Thursday, May 31, 2012

Bottlenose Dolphin active in the Lowcountry

Last Wednesday, three of us headed to Deveaux Bank to photograph nesting seabirds (first image). In the mouth of the Edisto River, we ran into a large pod of bottlenose dolphin feeding at the tide line.  Here where the river and ocean currents meet, the food chain is rich with big fish feeding on the smaller ones...dolphin being one of the biggest around.  Dolphin activity this time of year and through November is at its highest because of the amount of food in the water.  Take a look at some images from this time of the year and plan to join us on a future trip.
Speaking of food, as the food moves around the sea, so do dolphin. We find dolphin up in the small creeks feeding on schooling bait fish and other times in the inlets or open ocean.
 Dolphin are playful and curious and will warm your heart with that smile.
  Since 1972 Marine Mammal Protection Act, all mammals are protected.  It is illegal to harm, harass, touch, feed or restrain them.  I think some still come around to see if you are a rule breaker. We are not and ask others to respect the natural order.
This display illustrates a dolphin feeding method where they direct fish with their flukes.
When no fish are in front of the dolphin.. I have to think this is just for fun.
Teamwork may be their best approach to feeding. They use numerous methods for finding and feeding on fish but most involve the dolphin working together to herd, corral and confuse the fish. My favorite technique to watch and photograph is called Strand Feeding (last three images).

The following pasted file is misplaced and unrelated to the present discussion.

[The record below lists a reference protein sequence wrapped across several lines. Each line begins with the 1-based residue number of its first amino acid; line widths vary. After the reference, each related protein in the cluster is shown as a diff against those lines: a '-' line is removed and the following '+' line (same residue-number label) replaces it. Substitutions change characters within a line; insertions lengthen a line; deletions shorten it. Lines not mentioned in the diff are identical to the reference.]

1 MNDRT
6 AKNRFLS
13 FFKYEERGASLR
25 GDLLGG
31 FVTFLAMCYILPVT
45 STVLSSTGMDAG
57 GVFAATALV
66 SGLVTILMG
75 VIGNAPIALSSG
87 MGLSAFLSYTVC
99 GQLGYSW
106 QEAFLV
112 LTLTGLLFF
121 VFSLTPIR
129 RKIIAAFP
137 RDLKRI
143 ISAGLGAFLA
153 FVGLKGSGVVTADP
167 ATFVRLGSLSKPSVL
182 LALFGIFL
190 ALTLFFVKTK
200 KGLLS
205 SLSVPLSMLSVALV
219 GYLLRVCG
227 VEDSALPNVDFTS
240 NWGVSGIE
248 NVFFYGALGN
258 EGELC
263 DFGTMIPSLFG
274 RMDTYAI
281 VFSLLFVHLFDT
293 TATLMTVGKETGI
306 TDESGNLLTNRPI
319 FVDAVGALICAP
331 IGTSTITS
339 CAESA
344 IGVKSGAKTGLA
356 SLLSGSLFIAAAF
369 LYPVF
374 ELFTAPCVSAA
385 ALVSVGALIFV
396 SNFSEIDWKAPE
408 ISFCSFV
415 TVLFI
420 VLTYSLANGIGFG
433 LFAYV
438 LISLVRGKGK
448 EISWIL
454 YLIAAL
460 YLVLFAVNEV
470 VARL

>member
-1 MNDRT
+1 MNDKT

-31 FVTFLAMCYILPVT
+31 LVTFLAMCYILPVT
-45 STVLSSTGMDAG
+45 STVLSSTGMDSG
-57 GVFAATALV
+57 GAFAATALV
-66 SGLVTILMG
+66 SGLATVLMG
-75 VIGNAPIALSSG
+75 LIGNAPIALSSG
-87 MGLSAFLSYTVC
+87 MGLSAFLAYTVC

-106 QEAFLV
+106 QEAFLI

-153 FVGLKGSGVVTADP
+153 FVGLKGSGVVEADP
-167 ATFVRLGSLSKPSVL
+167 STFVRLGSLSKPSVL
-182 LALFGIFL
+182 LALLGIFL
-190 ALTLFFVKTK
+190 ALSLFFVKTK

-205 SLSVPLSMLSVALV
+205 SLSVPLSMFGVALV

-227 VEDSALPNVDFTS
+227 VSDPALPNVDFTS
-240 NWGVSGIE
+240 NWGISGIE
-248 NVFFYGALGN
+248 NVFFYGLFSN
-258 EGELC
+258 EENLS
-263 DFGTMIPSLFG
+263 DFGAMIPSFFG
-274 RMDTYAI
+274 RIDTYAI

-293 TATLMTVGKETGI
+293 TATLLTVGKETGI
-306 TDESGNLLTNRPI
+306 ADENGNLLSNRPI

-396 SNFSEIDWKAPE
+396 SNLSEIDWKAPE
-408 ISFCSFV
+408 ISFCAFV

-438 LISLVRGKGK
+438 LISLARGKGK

Dorsal fins often show the wear and tear of the life they lead - some scrapes come by fighting and some by the hand of man.
 Bottlenose dolphin have good vision out of the water and will surface often to check out their surroundings. They do this just before strand feeding to see if the surroundings are safe and the banks are clear of obstacles, especially oysters.  
This dolphin is checking us out as well as looking for the perfect place to land dinner.  Dolphin are quick to determine  whether you are friend or foe. You are not going to get close unless they allow it.
 When in the creeks on the low tide cycle, we are always watching the bird activity to find where
the dolphin are strand feeding. They locate, corral and blast through the middle of schooling fish, in a matter of seconds, and end up feeding on the banks with the birds
 Strand feeding is just one feeding method dolphin use to catch fish and is only common in South Carolina and to a lesser degree in Georgia.  Experts say that not all dolphin use strand feeding, only local dolphin.  Studies show that the young have learned it from their parents and will carry on the technique by teaching their own offspring.
No they are not stuck in the mud.  This shot was captured seconds before they wiggled their way back down this slippery slope home to sea....E
P.S. It does take some practice shooting dolphin in the wild and it can feel like all you get is dorsal fins until you've had a little practice with a technique which I teach in the boat. Before long you are able to capture much more of what you are seeing : )

Contributing photographers: Karin Brown, Ross Peebles, Sherri Winarski, Brian Simuro, Vanessa Kauffman, Eric Horan, Art Brown, Naomi Elderfield

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